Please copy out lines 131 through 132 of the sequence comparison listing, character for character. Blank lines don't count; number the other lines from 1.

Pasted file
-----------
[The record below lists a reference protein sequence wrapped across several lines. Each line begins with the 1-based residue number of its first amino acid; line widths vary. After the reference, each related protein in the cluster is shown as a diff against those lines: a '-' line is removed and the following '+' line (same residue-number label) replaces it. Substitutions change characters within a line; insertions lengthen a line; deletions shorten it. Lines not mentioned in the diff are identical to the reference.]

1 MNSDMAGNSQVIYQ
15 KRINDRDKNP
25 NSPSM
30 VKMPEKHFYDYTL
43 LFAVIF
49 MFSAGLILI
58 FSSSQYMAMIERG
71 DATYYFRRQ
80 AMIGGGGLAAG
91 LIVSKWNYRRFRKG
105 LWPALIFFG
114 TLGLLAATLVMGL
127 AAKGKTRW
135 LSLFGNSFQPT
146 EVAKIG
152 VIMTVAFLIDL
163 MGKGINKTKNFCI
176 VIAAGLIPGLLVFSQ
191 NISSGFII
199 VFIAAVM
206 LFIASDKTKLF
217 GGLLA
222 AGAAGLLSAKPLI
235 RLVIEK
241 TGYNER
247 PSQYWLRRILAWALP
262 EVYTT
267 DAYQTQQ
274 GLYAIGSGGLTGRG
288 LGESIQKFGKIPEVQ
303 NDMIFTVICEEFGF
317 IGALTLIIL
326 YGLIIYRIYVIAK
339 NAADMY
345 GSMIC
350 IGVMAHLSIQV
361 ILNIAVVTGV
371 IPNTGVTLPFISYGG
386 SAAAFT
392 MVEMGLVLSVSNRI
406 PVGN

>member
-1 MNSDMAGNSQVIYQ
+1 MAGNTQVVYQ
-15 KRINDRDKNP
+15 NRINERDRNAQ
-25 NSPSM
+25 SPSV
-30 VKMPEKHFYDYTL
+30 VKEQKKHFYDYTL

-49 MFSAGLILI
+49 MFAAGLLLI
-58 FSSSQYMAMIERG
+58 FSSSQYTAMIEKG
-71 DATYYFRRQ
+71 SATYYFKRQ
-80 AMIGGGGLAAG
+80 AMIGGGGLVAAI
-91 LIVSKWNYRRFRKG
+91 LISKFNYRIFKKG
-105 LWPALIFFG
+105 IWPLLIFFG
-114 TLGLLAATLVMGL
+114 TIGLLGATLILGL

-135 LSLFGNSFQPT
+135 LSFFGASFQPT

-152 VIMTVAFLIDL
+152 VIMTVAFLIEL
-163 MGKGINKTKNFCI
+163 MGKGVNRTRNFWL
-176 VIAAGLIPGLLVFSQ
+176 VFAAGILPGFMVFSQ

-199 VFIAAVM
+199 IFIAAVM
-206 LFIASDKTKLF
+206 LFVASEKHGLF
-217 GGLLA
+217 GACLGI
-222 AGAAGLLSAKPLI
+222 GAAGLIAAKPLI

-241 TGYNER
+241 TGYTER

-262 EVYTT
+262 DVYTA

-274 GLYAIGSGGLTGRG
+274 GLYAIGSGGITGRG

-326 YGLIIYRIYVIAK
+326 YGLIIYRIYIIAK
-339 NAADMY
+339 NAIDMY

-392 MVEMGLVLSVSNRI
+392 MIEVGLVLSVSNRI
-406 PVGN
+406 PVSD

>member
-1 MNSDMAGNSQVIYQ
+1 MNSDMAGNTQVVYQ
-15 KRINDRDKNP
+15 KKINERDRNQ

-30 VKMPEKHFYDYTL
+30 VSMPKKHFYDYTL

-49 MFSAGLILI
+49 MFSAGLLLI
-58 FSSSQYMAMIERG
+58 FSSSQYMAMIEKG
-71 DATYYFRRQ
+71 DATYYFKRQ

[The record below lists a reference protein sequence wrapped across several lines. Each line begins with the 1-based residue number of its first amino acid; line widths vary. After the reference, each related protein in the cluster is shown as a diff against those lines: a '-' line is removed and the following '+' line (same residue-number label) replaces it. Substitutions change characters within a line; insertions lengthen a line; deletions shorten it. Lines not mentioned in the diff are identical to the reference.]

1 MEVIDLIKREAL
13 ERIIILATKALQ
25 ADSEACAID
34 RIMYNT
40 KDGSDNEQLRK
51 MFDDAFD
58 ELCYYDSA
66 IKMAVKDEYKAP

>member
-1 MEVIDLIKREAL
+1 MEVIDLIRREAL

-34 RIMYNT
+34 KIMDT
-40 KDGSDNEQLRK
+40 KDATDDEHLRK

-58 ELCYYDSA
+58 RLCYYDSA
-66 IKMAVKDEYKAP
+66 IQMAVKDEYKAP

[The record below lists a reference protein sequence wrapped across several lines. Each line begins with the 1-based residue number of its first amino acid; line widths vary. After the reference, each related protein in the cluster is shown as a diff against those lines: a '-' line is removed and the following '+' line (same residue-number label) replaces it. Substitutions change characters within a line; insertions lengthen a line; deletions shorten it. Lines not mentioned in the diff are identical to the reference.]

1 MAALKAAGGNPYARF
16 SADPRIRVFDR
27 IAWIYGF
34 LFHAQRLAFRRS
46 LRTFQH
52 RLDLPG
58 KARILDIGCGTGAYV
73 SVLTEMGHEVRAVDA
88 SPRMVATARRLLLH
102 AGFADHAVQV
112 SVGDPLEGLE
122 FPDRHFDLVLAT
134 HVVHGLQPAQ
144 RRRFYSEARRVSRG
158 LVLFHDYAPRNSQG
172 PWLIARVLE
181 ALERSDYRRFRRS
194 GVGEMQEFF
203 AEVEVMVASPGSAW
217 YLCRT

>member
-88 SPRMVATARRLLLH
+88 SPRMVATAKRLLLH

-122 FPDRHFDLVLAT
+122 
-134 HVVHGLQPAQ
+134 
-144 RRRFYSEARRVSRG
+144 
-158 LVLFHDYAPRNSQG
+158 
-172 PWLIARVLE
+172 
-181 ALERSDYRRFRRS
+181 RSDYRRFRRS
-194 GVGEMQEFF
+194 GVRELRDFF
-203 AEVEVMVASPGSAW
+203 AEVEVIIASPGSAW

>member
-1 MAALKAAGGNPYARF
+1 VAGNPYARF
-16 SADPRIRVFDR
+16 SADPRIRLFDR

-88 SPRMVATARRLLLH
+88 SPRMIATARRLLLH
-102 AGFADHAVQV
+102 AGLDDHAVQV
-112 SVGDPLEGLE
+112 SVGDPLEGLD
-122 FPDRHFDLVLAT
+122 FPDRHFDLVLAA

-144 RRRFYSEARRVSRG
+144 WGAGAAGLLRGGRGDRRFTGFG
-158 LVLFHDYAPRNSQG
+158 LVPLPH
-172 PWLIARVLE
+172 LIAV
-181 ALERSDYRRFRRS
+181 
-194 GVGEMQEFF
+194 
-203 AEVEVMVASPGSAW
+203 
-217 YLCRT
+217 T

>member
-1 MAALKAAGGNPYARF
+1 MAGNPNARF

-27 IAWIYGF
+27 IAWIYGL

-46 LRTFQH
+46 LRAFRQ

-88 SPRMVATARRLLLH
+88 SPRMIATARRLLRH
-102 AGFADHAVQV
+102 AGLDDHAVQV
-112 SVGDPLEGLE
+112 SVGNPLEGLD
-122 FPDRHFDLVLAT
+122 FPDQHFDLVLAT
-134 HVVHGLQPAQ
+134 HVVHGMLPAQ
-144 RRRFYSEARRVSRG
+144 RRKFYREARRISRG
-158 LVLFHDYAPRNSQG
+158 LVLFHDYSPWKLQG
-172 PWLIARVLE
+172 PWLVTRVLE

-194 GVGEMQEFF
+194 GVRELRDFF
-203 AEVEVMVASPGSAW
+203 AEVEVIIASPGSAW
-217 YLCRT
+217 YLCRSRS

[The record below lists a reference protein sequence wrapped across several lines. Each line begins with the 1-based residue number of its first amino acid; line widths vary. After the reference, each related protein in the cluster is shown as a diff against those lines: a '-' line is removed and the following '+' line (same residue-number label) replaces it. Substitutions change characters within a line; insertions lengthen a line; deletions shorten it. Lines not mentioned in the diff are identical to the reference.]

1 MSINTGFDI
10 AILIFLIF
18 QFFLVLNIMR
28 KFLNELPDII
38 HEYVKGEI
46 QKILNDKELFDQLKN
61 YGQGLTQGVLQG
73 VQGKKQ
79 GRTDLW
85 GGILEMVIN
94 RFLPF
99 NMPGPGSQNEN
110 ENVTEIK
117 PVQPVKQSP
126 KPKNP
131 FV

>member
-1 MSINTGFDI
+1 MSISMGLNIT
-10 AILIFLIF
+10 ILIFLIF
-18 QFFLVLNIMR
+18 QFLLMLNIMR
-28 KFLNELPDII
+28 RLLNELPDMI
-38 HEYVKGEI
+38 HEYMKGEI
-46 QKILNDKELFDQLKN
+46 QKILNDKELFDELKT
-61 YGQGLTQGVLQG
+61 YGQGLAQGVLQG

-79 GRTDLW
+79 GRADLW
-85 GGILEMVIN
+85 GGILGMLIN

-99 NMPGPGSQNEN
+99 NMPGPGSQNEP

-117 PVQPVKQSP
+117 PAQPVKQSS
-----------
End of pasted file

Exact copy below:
16 SADPRIRVFDR
27 IAWIYGF